An RD in the Dairy World

Karen Kafer is a registered dietitian (RD) and Vice President of Health Partnerships-Nutrition Affairs for the National Dairy Council (NDC). Karen is a guest blogger.

As a dietitian, I have spent over 30 years working in food and nutrition communications. I have long had a passion for public and private partnerships and collaborations that help advance public health, and I greatly enjoy working on behalf of America’s dairy farmers with leading health and nutrition organizations. I am excited about the opportunity to guest post and extend my knowledge on some of the various health benefits of dairy.

Dairy foods – milk, cheese and yogurt – deliver a powerful package when it comes to nutrition. Most everyone is familiar with the fact that dairy is an excellent source of calcium, but milk and milk products also deliver eight other essential nutrients – potassium, phosphorous, protein, vitamins A, D, B12, riboflavin and niacin (niacin equivalents)-to help keep the whole body healthy, not just bones. And of course there are a wide variety of reduced fat, low-fat and fat free options.

Milk and milk products provide nearly 75 percent of the calcium naturally available in the food supply. In fact, milk is the #1 contributor of potassium in the diet, as well as calcium, vitamin D, and phosphorus, a key reason the 2005 Dietary Guidelines for Americans recommends three daily servings. It is also important to note that milk– whether 2%, low fat or skim, lactose free or regular — delivers the same nutrient package as whole milk. The only difference is the fat content.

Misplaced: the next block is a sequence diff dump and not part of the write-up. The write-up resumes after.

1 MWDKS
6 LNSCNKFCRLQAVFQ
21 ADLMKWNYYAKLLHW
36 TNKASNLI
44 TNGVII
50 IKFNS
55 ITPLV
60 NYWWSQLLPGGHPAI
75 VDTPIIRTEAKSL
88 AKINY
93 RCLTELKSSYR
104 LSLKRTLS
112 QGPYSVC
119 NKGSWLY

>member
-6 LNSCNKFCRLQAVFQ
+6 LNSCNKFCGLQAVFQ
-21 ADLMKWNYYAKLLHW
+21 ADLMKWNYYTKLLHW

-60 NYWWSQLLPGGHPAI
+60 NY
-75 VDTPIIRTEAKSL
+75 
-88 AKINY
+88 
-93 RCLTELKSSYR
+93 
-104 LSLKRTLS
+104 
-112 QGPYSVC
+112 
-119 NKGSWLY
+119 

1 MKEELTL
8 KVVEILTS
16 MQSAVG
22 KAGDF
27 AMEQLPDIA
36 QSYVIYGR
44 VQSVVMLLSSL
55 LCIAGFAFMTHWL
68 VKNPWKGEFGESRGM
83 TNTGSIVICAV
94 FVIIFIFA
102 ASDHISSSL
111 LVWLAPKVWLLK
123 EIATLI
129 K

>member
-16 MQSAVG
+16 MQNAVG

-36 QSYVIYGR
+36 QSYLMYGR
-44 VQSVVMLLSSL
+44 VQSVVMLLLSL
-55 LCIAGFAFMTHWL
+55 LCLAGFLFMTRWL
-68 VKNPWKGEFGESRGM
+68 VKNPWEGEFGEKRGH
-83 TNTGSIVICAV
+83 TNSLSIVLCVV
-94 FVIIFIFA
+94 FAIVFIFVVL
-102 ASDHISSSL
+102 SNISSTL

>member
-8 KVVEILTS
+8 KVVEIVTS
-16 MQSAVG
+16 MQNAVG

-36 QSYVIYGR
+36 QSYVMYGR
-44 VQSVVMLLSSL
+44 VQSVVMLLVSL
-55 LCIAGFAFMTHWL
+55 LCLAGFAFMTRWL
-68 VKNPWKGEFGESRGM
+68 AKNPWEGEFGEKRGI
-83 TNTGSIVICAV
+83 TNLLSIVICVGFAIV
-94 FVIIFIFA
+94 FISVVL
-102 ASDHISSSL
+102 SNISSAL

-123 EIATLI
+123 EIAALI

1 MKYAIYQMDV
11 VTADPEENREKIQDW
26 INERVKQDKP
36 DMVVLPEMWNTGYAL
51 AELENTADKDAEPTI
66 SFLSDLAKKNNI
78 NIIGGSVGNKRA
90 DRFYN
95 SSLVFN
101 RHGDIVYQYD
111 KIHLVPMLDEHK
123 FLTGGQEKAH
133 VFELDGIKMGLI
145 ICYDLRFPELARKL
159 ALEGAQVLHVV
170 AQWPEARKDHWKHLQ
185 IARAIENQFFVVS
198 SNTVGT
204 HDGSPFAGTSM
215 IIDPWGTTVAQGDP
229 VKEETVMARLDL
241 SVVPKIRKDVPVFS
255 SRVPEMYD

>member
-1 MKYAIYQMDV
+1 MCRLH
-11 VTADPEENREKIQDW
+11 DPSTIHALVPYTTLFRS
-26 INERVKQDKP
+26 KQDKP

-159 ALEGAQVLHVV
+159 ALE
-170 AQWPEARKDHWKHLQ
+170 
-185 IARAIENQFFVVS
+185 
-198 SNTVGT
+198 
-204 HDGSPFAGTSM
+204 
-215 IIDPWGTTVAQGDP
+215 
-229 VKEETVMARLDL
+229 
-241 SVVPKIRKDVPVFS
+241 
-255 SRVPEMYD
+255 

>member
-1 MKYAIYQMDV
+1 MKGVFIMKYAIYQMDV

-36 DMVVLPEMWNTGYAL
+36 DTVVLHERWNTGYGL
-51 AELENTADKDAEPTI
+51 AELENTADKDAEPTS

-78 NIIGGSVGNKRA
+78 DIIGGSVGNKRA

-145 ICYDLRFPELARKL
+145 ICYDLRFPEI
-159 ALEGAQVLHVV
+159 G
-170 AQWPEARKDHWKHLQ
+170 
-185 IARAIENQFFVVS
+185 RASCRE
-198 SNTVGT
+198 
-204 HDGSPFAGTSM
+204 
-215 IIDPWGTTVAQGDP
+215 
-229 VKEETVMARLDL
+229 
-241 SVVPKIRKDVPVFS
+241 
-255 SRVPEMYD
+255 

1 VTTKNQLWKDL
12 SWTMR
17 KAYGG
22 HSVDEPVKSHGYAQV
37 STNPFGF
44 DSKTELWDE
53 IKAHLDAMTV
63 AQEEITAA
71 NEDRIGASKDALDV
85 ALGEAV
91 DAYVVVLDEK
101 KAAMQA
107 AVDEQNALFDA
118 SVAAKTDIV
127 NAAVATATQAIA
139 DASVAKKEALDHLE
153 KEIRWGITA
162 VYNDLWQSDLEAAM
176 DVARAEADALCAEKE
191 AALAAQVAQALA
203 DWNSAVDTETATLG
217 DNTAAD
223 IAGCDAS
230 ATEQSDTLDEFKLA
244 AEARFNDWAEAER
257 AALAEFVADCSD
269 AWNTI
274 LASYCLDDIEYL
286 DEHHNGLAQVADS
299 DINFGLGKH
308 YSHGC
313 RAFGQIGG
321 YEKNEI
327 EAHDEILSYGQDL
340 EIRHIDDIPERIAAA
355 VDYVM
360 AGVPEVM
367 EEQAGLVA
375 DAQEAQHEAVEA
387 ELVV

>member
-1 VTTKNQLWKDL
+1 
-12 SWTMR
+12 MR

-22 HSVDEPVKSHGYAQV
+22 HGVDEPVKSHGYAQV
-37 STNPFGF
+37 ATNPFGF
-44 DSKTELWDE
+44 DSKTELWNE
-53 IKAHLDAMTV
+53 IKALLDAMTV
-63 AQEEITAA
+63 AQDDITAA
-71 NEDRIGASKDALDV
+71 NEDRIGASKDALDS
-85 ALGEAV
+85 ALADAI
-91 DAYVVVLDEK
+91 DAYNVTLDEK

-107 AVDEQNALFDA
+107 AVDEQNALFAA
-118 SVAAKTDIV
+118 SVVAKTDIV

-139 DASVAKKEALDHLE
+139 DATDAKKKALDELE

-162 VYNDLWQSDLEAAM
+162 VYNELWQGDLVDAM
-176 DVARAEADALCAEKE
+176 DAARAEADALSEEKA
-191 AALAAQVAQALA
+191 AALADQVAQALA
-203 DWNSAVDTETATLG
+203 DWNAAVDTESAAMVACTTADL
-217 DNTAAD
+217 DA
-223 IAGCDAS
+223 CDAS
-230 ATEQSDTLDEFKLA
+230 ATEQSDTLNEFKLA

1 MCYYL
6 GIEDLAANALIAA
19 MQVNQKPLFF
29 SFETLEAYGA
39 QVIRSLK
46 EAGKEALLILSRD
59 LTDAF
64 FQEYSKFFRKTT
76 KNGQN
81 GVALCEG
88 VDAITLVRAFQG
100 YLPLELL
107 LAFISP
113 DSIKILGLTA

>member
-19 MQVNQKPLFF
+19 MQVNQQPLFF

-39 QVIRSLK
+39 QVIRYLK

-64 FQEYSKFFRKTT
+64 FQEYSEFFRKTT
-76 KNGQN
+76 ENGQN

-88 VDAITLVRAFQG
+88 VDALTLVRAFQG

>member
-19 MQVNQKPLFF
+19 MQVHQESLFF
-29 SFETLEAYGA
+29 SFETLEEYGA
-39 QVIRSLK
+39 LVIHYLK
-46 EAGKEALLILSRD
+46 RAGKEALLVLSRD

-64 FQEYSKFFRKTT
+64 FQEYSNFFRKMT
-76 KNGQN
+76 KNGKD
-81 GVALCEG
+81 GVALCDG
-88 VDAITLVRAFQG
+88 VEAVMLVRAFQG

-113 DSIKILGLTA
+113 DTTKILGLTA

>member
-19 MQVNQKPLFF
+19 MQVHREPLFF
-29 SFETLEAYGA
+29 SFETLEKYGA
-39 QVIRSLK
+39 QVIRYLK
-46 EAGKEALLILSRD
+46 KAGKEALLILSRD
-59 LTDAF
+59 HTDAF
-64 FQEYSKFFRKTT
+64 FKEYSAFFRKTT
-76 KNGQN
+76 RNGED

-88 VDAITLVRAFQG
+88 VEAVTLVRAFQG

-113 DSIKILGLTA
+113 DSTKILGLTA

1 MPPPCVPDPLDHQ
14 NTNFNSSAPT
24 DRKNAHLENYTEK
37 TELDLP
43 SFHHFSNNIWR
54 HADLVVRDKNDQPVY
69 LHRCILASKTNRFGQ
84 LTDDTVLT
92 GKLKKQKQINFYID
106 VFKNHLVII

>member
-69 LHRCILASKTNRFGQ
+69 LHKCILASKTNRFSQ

Many studies (some funded by the National Dairy Council) show that dairy foods, when consumed as part of a healthy diet, improve overall diet quality and may help to (1) reduce the risk of osteoporosis, (2) hypertension, (3) obesity, (4) colon cancer and (5) metabolic syndrome, a cluster of conditions that can lead to heart disease and type 2 diabetes. A review from the Journal of the American College of Nutrition (JACN) contains updated research on these topics and the health benefits of dairy. To see the abstracts, click here.

Lastly, in this economic climate, it is more important than ever to get the greatest nutrition bang for your buck! At the National Dairy Council, we try to emphasize reliable, affordable sources of key nutrients.

If you’re interested in learning more about the National Dairy Council, please visit or sign up to receive our bi-monthly newsletter. Thanks again to the ladies of Nutrition Know How for allowing me to guest post! It’s been a pleasure!

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